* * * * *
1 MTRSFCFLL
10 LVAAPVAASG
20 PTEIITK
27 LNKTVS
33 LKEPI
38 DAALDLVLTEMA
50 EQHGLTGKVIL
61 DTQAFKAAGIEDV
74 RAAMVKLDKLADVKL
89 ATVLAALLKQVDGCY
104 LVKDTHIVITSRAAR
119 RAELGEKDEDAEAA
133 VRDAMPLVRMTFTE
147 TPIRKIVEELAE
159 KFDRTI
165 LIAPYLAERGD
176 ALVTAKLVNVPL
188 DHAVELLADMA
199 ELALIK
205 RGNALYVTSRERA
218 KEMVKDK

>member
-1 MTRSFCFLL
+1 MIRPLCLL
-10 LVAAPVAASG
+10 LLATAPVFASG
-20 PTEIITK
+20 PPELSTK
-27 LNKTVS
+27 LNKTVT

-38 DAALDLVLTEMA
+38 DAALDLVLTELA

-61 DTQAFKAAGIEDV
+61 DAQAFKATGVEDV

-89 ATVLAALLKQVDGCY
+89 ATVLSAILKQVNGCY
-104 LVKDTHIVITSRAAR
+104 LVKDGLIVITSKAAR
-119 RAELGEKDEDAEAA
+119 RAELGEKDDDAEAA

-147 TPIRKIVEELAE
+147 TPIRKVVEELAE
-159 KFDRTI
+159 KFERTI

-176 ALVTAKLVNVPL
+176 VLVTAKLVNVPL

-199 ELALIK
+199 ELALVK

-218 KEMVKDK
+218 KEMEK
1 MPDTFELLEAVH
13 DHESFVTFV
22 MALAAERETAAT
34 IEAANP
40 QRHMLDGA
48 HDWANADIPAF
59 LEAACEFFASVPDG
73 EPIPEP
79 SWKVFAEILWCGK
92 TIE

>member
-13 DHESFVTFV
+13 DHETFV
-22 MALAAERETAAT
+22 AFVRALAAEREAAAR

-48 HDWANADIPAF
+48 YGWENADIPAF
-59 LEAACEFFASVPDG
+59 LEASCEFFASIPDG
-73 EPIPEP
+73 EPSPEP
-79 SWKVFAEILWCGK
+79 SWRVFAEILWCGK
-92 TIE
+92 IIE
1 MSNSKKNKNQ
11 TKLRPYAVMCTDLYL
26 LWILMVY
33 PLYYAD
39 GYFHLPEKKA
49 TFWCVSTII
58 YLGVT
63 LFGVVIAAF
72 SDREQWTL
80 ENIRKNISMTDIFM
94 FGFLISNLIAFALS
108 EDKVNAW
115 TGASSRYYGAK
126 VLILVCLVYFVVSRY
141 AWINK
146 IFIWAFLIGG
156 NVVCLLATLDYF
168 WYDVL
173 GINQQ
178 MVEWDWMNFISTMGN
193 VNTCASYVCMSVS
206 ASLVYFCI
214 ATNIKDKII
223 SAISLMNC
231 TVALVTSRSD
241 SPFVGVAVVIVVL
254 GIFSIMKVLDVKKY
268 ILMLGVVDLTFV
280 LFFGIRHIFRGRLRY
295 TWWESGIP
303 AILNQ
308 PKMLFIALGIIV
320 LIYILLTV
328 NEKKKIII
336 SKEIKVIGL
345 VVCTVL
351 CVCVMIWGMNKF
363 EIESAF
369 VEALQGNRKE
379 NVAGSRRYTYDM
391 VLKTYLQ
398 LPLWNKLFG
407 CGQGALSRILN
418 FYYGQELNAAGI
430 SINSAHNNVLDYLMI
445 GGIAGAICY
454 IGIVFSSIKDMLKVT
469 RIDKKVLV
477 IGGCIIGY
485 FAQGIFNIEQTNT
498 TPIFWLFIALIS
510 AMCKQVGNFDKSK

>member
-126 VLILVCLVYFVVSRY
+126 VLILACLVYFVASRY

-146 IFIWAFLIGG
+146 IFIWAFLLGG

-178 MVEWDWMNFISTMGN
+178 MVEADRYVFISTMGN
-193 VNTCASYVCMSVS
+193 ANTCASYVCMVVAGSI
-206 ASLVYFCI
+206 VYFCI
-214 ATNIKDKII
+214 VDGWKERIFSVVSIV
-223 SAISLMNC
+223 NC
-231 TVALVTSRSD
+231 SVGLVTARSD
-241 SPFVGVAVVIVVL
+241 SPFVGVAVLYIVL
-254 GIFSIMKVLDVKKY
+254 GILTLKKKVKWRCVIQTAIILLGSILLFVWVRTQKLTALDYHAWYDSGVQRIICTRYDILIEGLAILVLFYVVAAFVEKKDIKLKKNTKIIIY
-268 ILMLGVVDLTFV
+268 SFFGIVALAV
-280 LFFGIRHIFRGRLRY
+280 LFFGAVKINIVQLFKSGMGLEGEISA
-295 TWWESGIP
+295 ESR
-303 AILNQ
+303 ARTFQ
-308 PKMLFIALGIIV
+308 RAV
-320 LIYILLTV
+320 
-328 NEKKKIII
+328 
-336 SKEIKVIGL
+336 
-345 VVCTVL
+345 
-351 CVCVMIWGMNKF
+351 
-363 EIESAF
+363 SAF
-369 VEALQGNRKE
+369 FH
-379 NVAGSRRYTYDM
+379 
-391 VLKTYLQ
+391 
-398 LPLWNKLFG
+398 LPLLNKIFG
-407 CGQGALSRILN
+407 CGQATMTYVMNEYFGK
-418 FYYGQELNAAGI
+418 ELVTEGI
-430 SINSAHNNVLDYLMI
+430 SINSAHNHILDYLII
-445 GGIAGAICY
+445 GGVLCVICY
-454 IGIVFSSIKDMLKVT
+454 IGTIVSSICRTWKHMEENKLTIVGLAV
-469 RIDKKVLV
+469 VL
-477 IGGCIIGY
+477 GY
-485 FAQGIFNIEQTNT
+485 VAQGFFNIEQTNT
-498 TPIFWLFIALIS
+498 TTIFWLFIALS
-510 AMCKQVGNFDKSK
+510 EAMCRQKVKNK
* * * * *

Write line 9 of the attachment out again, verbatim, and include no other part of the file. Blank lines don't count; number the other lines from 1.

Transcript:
74 RAAMVKLDKLADVKL